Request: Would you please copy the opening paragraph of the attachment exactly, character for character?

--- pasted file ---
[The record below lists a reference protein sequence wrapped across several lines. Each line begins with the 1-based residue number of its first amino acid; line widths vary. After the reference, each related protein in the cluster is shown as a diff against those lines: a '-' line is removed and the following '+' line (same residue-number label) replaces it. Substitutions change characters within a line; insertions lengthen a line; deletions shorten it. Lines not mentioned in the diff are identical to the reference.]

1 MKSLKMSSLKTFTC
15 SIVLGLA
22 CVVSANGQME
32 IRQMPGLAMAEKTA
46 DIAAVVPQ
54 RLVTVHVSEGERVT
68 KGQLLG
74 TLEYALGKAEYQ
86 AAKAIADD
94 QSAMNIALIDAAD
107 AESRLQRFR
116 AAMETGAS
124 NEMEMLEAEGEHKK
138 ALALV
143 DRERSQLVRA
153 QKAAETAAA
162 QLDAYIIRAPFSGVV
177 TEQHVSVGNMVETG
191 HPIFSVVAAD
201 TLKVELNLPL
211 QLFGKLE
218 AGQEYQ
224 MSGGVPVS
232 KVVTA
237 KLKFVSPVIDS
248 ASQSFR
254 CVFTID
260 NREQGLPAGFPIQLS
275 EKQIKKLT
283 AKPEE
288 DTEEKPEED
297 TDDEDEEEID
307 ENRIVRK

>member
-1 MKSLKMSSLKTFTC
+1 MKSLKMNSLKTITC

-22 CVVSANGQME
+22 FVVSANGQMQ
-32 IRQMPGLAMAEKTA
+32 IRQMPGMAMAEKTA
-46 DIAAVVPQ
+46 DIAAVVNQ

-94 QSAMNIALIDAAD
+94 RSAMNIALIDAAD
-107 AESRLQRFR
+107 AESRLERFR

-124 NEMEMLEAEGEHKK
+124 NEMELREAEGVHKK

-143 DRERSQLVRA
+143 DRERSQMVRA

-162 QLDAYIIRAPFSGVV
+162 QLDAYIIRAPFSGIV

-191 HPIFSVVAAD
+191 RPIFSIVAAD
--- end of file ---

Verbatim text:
[The record below lists a reference protein sequence wrapped across several lines. Each line begins with the 1-based residue number of its first amino acid; line widths vary. After the reference, each related protein in the cluster is shown as a diff against those lines: a '-' line is removed and the following '+' line (same residue-number label) replaces it. Substitutions change characters within a line; insertions lengthen a line; deletions shorten it. Lines not mentioned in the diff are identical to the reference.]